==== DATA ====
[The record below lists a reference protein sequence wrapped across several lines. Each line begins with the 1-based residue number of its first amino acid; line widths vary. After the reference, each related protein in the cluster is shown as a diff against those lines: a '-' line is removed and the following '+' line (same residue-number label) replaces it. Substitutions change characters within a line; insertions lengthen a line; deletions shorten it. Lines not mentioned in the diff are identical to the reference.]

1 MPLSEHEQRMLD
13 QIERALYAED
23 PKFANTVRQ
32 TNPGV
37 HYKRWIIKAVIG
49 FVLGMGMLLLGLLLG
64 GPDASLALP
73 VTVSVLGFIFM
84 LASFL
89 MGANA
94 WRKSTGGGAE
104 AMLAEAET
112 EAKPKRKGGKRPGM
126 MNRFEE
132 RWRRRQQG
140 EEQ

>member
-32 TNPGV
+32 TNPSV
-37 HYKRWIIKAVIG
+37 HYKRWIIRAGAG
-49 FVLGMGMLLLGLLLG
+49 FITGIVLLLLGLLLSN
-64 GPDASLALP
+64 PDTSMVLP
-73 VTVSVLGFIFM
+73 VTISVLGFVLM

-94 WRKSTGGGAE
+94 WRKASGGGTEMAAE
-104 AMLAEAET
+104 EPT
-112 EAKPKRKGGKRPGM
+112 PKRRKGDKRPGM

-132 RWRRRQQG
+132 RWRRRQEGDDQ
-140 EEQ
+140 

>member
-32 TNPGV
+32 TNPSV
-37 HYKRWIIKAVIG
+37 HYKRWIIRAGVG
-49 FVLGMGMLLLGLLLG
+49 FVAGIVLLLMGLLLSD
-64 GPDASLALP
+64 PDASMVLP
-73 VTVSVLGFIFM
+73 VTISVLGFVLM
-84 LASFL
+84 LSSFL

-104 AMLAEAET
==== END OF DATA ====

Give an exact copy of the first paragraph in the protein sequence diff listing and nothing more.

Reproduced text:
[The record below lists a reference protein sequence wrapped across several lines. Each line begins with the 1-based residue number of its first amino acid; line widths vary. After the reference, each related protein in the cluster is shown as a diff against those lines: a '-' line is removed and the following '+' line (same residue-number label) replaces it. Substitutions change characters within a line; insertions lengthen a line; deletions shorten it. Lines not mentioned in the diff are identical to the reference.]